Once the calendar turns to November, people begin eyeing the dwindling days until Christmas. And with that sandglass motion of the calendar comes shopping, much of it being online. Studies about shopping, work, and cybersecurity risks are not plentiful, but the research that has been done paints a clear picture that MSPs and other security specialists must pay close attention to this time of year.
“Keep in mind, most people spend at least a third of their life working so if something can be knocked off the to-list during that time, people are going to take the opportunity,” notes Albert Fletcher, a cybersecurity specialist in Salt Lake City.
A report in 2018 by staffing firm Robert Half Technologies confirmed this with nearly two-thirds of employees (64 percent) reporting they plan to do some online holiday shopping.
“And that percentage, I would imagine, has gone up, not down, since 2018,” Fletcher predicts.
Other numbers of note from the report, which studies the period from November 15 through December 25, are as follows:
– Those who shop only on CyberMonday: 20 percent
– Once a week: 35 percent
– A few times per week: 36 percent
– Nearly every day until they finish their lists: 8 percent
“These numbers should make cybersecurity professionals nervous. People are excited to order that deal from Amazon or Wayfair and they aren’t paying attention to cyber-hygiene, even though they absolutely should be,” Fletcher warns.
He adds, “Online shopping at work is one of those things that cybersecurity professionals and MSPs wring their hands over and say it’s bad, but very few companies prohibit it.” Yet, many companies look the other way in the race to retain talent and view holiday shopping on work time as an unwritten perk.
And the studies have shown, 76 percent of companies allow online shopping on company time and devices. In one survey of middle-level managers, 55 percent said their company permits workers to shop online but has no strategy for educating on the risks associated with these types of activities.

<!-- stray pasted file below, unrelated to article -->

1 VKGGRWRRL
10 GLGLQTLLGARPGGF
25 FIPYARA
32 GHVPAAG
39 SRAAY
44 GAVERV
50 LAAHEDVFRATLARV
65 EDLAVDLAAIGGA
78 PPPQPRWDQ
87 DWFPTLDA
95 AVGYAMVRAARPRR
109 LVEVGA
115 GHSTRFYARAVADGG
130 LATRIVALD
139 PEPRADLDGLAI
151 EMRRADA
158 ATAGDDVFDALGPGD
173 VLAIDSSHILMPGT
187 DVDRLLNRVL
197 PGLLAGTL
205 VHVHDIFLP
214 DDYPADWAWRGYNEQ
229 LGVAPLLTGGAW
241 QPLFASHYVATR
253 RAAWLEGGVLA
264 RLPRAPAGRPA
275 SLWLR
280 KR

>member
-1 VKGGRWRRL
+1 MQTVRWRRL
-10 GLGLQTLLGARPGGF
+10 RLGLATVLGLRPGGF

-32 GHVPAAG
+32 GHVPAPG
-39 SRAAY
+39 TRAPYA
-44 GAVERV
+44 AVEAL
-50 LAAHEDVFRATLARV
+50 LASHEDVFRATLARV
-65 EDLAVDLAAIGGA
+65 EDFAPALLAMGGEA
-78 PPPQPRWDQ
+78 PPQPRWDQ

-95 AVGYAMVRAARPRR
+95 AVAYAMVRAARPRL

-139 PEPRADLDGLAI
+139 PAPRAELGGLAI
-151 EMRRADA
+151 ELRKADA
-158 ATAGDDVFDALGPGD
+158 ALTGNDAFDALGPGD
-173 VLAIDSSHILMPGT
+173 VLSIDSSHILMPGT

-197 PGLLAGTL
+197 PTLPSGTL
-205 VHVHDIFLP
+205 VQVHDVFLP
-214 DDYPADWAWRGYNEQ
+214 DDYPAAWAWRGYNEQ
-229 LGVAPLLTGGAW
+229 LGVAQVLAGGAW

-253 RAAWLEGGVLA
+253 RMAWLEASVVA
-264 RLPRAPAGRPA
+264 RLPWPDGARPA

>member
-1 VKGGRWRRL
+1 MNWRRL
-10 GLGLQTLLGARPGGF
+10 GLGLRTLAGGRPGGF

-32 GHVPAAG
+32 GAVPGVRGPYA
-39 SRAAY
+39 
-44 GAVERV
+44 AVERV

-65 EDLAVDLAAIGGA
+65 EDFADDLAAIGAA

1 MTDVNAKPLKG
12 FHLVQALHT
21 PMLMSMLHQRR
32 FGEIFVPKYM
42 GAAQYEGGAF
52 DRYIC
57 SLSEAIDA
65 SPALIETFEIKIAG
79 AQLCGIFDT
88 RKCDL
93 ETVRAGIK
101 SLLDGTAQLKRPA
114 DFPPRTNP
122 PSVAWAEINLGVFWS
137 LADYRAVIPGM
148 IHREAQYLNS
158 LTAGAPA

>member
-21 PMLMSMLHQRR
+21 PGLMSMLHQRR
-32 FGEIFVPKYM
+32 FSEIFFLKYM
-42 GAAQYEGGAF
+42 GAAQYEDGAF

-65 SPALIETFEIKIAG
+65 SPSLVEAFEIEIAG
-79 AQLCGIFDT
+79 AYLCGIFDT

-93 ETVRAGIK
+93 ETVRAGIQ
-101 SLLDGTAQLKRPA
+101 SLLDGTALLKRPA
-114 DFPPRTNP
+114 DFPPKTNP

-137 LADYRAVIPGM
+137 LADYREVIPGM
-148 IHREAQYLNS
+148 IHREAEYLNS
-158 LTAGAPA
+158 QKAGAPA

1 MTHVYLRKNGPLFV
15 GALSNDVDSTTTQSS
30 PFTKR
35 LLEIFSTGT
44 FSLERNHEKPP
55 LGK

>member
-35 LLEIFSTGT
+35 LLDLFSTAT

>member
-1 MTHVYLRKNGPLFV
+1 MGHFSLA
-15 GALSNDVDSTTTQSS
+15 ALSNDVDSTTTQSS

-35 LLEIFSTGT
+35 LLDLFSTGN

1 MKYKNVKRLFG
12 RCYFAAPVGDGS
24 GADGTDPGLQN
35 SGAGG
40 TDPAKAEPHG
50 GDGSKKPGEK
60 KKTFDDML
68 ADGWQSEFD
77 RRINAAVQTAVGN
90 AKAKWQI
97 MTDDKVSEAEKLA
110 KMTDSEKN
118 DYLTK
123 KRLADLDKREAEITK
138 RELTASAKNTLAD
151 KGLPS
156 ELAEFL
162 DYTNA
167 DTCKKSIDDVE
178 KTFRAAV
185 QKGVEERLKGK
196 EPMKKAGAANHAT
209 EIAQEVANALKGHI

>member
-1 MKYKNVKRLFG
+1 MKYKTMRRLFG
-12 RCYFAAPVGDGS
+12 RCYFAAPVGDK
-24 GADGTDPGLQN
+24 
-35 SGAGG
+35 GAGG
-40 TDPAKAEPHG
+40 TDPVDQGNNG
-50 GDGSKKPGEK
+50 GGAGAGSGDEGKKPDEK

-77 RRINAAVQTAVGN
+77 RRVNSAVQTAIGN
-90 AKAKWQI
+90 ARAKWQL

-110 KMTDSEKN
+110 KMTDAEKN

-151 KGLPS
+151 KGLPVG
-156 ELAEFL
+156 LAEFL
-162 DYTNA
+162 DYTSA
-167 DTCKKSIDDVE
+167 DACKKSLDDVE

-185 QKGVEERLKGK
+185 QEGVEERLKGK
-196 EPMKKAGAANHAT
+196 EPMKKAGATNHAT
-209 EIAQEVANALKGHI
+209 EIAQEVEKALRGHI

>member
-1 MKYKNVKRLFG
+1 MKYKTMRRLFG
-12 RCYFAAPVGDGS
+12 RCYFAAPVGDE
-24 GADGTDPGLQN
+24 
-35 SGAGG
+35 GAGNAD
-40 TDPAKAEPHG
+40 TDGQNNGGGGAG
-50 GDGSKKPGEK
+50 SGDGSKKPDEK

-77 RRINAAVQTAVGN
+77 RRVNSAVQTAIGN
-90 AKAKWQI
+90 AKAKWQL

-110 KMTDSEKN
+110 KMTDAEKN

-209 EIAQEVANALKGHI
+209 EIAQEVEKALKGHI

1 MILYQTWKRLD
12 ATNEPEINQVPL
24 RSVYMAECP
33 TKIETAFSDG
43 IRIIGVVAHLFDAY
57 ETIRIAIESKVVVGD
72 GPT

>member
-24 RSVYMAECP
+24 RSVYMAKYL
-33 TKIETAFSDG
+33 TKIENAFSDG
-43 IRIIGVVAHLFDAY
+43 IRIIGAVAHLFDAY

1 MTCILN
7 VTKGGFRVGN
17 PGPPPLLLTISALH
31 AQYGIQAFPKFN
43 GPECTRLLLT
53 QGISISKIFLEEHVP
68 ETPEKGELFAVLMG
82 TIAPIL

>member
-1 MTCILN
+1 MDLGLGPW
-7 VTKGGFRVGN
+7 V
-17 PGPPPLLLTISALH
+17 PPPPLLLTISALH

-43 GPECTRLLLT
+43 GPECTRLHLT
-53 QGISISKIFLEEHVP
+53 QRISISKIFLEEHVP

“That is asking for trouble,” Fletcher advises.
Safety must be the focus for holiday user training
“If companies are going to allow it people are going to do it, MSPs that conduct user training should devote a whole ‘refresher’ course sometime in early or mid-November that emphasize several holiday-themed components,” says Fletcher. “The components should be ones that the CISA stresses.” These include encouraging workers to shop from known websites (trusted sources), reminding people not to click on ads, and to be careful giving out personal banking information.
“So much of the hazards of holiday shopping come down to people checking common sense at the door and they need to be reminded that the cyber-Grinch is lurking, ready to steal Christmas,” adds Fletcher.
He advises that organizations should stress other safety measures as well during holiday cyber training, including measures such as:
- How to recognize secure and insecure websites
- How to recognize phishing emails and dangerous attachments
- How to use secure passwords
- What information to never share while shopping.
“People get a sense of invincibility when they shop, there’s some sort of psychology to it and they overshare, a good user training program will emphasize what to share and what not to,” Fletcher says.
According to Fletcher, holiday cybersecurity user training should also emphasize how to spot phishing emails dressed up as holiday cheer.
Scammers often send phishing emails that appear to come from large department stores, e-commerce sites, and other popular retailers. Because consumers already expect to get emails from these legitimate brands, they can fail to notice a well-disguised phish.
“These can often be extremely well-disguised and often well-timed,” notes Fletcher. “An email from Amazon or Macy’s during the crush of the holiday ordering season is probably going to get your attention, the problem is when those emails aren’t really from those retailers but a hacker purporting to be.”
Stagger holiday schedules
Another problem MSPs run into this time of year is that often IT Operations and SecOps teams may be short-staffed with staff out on vacation during the holidays. Everyone is stretched thin.
“Hackers know this and exploit it, so we advise all IT departments, whether they are internal or an MSP, to try not to spread themselves to thin. Perhaps giving someone a week off in January with some bonuses or perks might better serve the cybersecurity needs of an organization,” Fletcher says.
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